With A.J. Preller, the Padres’ unrelenting head of baseball operations, virtually everyone is in play at all times. Almost nothing can be ruled out, though that does not mean Preller operates without parameters.
Three years ago, while he was still rebuilding a last-place team, the general manager signed free-agent first baseman Eric Hosmer to a then franchise-record contract. On Sunday, Preller — who already had an All-Star second baseman in Jake Cronenworth — demonstrated trademark aggressiveness by agreeing to a trade for All-Star second baseman-outfielder Adam Frazier.
Amid the excitement of Preller’s latest acquisition, one detail largely escaped attention: As part of the trade, which is pending medical reviews, the Padres will receive about $1.4 million from the Pittsburgh Pirates. For San Diego, that might not end up being an insignificant sum. And it could help explain why Preller continues to discuss a seemingly endless array of scenarios — including potential trades involving Hosmer.
The Padres, thanks to their level of activity over the past year, find themselves in uncharted financial territory. According to major-league sources, San Diego is on pace to finish the 2021 season above Major League Baseball’s competitive balance tax threshold of $210 million. While CBT figures are not exact — they include salary escalators, earned bonuses and other numbers not fully known until the end of each season — the league keeps estimates and shares those numbers with clubs. The most recent calculation, provided by MLB around the All-Star break, has the Padres over the CBT threshold by roughly $2 million.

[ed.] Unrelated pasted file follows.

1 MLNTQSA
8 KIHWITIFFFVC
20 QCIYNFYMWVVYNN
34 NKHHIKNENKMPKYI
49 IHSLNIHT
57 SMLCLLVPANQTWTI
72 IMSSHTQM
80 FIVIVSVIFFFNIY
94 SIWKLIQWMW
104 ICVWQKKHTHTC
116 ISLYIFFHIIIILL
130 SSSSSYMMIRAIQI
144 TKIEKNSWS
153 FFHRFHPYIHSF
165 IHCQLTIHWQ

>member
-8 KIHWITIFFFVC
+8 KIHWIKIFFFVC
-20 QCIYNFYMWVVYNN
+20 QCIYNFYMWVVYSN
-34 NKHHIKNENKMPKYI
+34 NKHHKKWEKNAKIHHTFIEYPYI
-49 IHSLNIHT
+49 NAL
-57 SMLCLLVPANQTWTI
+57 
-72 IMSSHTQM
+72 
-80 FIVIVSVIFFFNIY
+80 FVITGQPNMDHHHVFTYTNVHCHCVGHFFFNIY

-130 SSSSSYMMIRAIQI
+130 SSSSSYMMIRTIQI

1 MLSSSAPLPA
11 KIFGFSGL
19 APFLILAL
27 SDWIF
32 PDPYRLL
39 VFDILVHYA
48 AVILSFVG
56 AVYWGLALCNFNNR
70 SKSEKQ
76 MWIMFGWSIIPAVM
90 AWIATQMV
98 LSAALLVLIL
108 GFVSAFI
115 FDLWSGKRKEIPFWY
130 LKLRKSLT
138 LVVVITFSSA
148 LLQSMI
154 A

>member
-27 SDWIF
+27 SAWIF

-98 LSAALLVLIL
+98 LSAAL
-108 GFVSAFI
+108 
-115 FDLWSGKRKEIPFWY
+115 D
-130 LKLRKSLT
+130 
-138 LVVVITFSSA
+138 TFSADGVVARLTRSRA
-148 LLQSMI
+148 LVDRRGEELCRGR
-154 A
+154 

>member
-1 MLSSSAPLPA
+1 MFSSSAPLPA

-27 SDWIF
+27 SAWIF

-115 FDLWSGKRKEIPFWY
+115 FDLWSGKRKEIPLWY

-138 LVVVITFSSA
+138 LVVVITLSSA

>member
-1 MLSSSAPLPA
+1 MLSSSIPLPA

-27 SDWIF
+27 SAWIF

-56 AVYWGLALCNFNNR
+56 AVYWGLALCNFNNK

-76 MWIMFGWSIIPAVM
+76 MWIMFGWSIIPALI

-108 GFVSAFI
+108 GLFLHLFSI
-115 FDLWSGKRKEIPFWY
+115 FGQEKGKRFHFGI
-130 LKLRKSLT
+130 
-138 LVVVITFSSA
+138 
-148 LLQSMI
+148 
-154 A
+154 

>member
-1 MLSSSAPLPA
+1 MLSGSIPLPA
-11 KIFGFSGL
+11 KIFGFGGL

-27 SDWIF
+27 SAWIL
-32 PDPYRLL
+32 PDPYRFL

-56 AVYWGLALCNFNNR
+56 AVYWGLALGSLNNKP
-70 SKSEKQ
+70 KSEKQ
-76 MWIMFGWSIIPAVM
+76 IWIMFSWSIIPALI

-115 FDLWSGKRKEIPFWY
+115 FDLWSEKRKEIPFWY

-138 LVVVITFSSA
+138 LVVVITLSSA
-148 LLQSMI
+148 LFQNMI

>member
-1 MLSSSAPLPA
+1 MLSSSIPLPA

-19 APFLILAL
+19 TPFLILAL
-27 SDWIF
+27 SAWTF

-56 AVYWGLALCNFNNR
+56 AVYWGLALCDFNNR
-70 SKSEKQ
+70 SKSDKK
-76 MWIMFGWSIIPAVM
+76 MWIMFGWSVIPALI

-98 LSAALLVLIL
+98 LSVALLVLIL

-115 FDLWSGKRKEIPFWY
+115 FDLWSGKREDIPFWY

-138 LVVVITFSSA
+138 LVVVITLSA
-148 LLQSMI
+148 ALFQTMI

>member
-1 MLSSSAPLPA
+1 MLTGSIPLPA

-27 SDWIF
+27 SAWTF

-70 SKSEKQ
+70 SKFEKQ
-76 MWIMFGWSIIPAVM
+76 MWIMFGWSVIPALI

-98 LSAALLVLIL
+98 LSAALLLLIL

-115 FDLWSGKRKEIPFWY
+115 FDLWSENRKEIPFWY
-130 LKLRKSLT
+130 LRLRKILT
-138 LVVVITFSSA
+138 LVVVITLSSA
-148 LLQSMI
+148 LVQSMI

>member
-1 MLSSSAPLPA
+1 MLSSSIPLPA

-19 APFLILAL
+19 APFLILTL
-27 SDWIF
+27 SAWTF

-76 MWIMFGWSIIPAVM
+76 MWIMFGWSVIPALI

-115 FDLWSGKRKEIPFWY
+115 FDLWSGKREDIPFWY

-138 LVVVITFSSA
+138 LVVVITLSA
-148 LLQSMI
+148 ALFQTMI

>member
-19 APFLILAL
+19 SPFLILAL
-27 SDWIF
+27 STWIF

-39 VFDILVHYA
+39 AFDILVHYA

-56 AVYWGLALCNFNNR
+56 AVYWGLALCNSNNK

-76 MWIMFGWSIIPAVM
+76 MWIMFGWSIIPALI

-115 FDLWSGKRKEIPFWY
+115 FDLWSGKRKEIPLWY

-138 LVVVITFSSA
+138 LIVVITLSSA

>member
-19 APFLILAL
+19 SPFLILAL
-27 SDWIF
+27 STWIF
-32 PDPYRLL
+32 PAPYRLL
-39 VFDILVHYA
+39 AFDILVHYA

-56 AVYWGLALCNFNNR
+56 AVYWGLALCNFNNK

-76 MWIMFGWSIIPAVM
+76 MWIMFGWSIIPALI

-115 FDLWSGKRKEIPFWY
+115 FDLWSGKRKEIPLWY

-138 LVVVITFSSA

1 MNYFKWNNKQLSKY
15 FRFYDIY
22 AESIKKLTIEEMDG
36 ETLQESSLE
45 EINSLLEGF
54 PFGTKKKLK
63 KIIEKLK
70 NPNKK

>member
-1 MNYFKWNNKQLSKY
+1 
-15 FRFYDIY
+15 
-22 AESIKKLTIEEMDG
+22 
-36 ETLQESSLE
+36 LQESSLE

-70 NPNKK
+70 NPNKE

Teams that carry a CBT figure — determined by the average annual value of each player’s contract on the 40-man roster — above the threshold are taxed on each dollar beyond that limit. A club exceeding the threshold for the first time must pay a 20 percent tax on all overages. Those exceeding the threshold for consecutive seasons face stiffer penalties. (Presently, the only other team estimated to be over the threshold is the Los Angeles Dodgers.) Shedding a portion of Hosmer’s eight-year, $144 million contract would be one way for the Padres to get under the CBT threshold while possibly upgrading their roster.
Hosmer, 31, began Monday with a .710 OPS, second-lowest among qualifying first basemen. According to FanGraphs, he ranked last at his position with minus-0.4 Wins Above Replacement. While Hosmer performed markedly better in the shortened 2020 season — and has a .926 OPS this month — sources told The Athletic his name has surfaced in recent trade discussions.